Introduction

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• Jul 3rd 2012, 09:16 AM
karies4083
Introduction
I am currently working on an emergency license for math. I am trying to pass the Math Praxis 0061 to receive my certification. Need some help on some of the questions.

Thanks,
karies4083
• Jul 3rd 2012, 12:39 PM
SamanthaJane
Re: Introduction
Hi! I am relatively new as well - what is an emergency license for maths? I have never heard of it, but it sounds kind of unusual!
• Jul 3rd 2012, 12:49 PM
karies4083
Re: Introduction
I am a teacher working on an additional licensure. .. . I am currently certified to teach in one area .. and working on another subject area.

Hope this helps
• Jul 3rd 2012, 12:52 PM
SamanthaJane
Re: Introduction
Oh I see - well good luck with it!
• Jul 3rd 2012, 11:20 PM
kamal
Re: Introduction
Dear team
Good afternoon.....
recently i have completed my BBA>.
now am planning for IAS officer..
so here i just want to clear my all concept of Maths
• Jul 4th 2012, 05:44 AM
HallsofIvy
Re: Introduction
Well, the only way we can help is if you post specific problems. What kind of problems do you have difficulty with?
• Jul 4th 2012, 09:22 AM
KapoKWu
Re: Introduction
Hello, I have graduated from math -uhm- maybe 20 years ago and now, after some turmoil in ICT field, I have scrubbing a job from here and there (part time teaching and re-warming the research career.)

My current problem is this: Given a unit hypersphere S_3 (in R^4) and four normalized vectors n1,n2,n3,n4 (ni<>nj), how to calculate the -uhm- space angle defined by the vectors (subvolume of the sphere)?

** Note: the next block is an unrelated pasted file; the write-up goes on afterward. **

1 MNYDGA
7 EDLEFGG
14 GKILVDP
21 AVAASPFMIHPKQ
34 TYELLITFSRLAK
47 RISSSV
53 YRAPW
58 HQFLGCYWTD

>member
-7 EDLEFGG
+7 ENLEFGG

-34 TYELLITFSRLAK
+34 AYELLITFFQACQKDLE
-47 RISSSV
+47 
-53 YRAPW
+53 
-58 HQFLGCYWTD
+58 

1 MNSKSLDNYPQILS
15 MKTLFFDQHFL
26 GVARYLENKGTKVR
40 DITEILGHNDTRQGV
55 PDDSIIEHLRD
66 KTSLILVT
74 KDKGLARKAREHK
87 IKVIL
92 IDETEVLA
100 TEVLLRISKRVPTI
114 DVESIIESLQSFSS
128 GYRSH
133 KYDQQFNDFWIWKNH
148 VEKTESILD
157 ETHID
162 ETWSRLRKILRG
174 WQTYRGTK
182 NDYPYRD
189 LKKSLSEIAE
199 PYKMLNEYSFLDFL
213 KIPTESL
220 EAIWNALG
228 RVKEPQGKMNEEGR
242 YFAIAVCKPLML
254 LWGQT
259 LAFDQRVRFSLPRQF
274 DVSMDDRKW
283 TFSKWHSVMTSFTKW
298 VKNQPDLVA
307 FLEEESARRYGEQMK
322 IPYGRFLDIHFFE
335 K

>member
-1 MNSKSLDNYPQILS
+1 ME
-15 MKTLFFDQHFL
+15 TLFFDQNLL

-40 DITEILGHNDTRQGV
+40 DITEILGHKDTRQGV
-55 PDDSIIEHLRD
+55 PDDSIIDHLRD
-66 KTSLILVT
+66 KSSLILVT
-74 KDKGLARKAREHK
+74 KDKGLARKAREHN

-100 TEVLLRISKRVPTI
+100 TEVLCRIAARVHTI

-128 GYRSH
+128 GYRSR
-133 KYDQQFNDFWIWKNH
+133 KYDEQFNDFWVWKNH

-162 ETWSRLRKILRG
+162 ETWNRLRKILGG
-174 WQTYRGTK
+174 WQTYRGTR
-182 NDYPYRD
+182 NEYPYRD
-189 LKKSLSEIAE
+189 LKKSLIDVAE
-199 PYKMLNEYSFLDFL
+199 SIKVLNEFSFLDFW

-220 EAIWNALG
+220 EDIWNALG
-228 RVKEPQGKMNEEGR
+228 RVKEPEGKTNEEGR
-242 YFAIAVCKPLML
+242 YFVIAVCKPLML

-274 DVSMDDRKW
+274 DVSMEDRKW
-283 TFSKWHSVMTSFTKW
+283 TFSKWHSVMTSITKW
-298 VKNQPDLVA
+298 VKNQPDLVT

I am familiar of the normal unit sphere S_2 which have a space angle Phi defined by 3 vectors n1,n2,n3 as: Phi= a12+a23+a31 -pi where a_{ij} = cos^{-1}(ni . nj). (E.g. the familiar rectangular corner slice of the sphere which has the area Phi = 3 pi/2 -pi = 4pi / 8 .)

Is there a nice equation for S_3 case? Preferably one using a_{ij} angles. Or a recursive one? Actually my hunger goes up to S_11 (12 vectors in R^12), so I need references if the problem is
not trivial. The intended use is non-commercial, so I am not trying to milk you for my profit.
• Jul 5th 2012, 10:33 AM
KapoKWu
Re: Introduction
Problem (almost) solved. I stumbled upon Heinz Hopf, Selected Chapters of Geometry, 1940, which answers my problem with the first incoming breeze. (Let's see if the computation is too expensive next... And I had a mistake in the definition of cos -terms, have to snip away the components along nk from ni and nj... )